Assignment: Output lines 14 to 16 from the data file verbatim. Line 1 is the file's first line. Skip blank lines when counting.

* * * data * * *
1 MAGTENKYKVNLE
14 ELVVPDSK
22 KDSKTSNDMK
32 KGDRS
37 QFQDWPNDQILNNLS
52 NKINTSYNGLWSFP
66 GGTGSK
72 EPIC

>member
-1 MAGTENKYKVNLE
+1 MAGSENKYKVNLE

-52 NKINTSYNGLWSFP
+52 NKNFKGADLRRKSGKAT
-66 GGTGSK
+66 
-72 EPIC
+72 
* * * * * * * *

-66 GGTGSK
+66 
-72 EPIC